When managing a retail or restaurant business, using point of sale (POS) systems becomes a necessity. There are two main types: cloud based vs server based POS systems. Cloud-hosted POS software is accessed over the internet from any device. The software and data live on servers at a vendor's data center. On-premise POS systems run off hardware installed at the business. The software is stored on the company's computers and servers. Both options come with pros and cons depending on a business's needs. This article will compare and contrast cloud based vs server based POS systes. We'll discuss factors like up-front costs, ease of setup and use, scalability, security considerations, ability to customize, and level of control offered. Ultimately, choosing between the two options will depend on a company's specific requirements for things like flexibility, connectivity, and management of software updates. More traditional businesses may prefer an on-premise system for customizability and control, while e-commerce-focused stores may find cloud-hosted POS software's automatic updates and scalability more appealing.
Cloud Based Vs Server Based POS Systems
Cloud-Based POS SystemsCloud-hosted POS systems are software applications that businesses access over the internet from the cloud. A cloud service provider hosts and manages the software, data storage, and updates. The main advantages of cloud POS systems are:
- Low upfront costs. There are no servers or hardware to purchase. Businesses pay a monthly or annual subscription fee to access the software.
- Easy setup and management. Since the software and data are in the cloud, there is little IT setup or maintenance required. Businesses can typically access and manage their POS systems with just an internet connection and login credentials.
- Automatic software updates. Since the cloud service provider manages the applications, all software upgrades and patches are applied automatically in the background. Businesses do not have to manually install updates.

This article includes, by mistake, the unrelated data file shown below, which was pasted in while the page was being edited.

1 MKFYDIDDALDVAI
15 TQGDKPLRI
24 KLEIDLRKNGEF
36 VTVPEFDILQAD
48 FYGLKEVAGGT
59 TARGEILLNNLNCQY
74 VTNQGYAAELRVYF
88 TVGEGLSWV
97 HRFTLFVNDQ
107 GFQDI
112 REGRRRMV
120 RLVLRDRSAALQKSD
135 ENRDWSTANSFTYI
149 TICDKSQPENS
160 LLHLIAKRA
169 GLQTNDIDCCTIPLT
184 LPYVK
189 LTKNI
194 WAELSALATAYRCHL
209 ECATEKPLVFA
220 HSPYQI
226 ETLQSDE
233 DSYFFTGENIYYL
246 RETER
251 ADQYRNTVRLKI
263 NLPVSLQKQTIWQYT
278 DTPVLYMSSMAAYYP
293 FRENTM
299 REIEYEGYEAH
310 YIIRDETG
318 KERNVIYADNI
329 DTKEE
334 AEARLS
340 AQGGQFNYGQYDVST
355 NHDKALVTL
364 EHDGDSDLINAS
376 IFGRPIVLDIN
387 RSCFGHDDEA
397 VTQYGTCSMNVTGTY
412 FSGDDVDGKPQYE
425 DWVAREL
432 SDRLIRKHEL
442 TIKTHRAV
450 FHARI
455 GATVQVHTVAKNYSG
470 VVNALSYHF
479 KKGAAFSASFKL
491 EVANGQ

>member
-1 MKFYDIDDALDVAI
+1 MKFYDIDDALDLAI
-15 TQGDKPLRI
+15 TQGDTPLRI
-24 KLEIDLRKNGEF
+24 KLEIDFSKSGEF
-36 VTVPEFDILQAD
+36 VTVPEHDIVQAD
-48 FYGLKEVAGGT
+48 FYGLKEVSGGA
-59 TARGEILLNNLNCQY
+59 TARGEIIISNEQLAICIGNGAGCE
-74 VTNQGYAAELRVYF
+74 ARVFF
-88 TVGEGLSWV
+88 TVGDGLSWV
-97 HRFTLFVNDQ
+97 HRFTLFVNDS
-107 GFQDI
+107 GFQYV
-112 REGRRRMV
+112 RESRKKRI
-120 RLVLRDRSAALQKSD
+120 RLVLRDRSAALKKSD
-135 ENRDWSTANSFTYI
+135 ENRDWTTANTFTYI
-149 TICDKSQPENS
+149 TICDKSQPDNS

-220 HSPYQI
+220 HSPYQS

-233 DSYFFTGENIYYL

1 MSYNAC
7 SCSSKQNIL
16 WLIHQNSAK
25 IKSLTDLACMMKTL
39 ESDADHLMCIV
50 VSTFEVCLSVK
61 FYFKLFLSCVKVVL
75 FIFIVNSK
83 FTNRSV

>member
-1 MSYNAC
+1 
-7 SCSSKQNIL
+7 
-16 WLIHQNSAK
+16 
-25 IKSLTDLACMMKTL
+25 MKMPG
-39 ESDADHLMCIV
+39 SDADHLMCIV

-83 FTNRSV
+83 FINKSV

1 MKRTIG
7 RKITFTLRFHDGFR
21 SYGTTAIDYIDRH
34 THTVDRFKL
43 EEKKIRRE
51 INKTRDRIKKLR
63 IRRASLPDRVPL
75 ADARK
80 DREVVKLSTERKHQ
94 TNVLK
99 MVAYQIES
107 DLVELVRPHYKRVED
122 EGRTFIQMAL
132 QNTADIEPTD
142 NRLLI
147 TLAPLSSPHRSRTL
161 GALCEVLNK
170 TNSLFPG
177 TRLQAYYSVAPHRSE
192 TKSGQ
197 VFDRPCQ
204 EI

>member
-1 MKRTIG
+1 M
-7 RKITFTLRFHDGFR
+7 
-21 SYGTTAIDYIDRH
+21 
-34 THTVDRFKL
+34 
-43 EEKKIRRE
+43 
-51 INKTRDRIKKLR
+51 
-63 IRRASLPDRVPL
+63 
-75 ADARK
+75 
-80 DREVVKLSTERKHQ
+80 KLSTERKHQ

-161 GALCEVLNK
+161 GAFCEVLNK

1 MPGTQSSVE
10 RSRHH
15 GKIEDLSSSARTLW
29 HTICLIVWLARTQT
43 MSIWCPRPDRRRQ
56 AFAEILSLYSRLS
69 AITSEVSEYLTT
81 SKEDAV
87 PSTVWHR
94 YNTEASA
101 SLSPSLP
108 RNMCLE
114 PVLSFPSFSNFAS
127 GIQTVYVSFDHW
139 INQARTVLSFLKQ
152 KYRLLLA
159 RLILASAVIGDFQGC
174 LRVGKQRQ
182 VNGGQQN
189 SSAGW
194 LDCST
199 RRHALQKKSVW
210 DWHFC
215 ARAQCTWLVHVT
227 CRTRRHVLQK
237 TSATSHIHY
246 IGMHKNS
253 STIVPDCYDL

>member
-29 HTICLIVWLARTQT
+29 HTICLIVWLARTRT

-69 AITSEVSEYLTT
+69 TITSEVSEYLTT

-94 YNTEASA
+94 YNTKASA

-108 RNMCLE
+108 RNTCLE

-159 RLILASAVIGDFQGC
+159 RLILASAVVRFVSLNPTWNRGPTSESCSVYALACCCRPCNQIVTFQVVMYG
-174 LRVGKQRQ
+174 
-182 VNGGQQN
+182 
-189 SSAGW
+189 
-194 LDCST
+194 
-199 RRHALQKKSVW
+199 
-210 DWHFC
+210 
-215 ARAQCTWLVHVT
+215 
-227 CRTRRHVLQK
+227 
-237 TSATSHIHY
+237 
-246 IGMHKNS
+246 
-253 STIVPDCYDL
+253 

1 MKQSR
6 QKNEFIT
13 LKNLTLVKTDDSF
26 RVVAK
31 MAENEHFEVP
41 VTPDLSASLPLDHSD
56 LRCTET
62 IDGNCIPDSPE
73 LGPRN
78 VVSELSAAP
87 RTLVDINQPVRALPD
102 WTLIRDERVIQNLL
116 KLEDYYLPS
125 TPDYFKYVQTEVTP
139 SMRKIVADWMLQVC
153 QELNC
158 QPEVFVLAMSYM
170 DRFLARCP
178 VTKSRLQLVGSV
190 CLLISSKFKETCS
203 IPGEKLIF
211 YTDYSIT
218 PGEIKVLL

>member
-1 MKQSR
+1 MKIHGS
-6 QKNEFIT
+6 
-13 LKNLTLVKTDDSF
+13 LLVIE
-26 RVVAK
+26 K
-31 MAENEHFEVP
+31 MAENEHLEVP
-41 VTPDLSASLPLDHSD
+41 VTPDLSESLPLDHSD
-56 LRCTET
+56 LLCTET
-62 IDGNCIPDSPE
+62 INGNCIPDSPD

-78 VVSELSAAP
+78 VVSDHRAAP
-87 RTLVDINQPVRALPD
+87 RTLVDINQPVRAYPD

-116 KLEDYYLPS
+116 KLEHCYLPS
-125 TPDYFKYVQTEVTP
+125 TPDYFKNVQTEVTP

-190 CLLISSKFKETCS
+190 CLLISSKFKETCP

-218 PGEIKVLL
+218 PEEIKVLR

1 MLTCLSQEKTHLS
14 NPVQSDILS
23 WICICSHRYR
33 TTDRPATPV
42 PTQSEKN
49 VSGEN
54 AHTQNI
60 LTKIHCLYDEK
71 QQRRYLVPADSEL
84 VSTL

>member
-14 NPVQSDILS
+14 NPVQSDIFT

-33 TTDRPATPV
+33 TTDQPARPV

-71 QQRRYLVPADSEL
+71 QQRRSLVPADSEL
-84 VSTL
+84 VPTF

- Scalability. Cloud POS systems can easily scale up to accommodate more locations, users, and features as a business grows. It's simple to add licenses as needs change.
- High availability. Well-designed cloud POS systems include redundancies and backups to ensure uptime, even if an internet connection is temporarily lost.
- Reliance on internet connectivity. Since these systems run in the cloud, businesses need a reliable internet connection to use them. Outages can interrupt operations.
- Potential security concerns. While cloud providers have robust security measures, there is some risk of data breaches since data resides off-premise. Businesses have less control over security.
- Limited customizability. While cloud POS vendors can do some customization, businesses have less flexibility to modify applications to meet exact needs due to their software-as-a-service model.
Server-Based POS SystemsServer-based POS systems refer to retail or restaurant point-of-sale software that is installed locally on a business's own computers and servers. The software does not run in the cloud - it resides on hardware within the business's physical premises. The main advantages of server-based POS systems are:
- Customization. Since the software resides on local servers, businesses have more flexibility to customize applications to meet their specific needs and workflows.
- Control. Server-based POS systems give businesses more control over software updates, security settings, and data management since they manage the systems themselves.
- Security. With proper security protocols and IT support, on-premise POS systems can potentially offer higher security since the data does not reside in the cloud.
- Higher upfront costs. Businesses must purchase servers, computers, and licenses for the POS software, resulting in larger initial investments.
- Require IT support and maintenance. Since the software runs locally, businesses need IT staff or consultants to set up, maintain and troubleshoot the systems on an ongoing basis.
- Manual software updates. Any upgrades or patches to the POS software must be applied manually by IT staff. Businesses are responsible for ensuring their systems run the latest versions.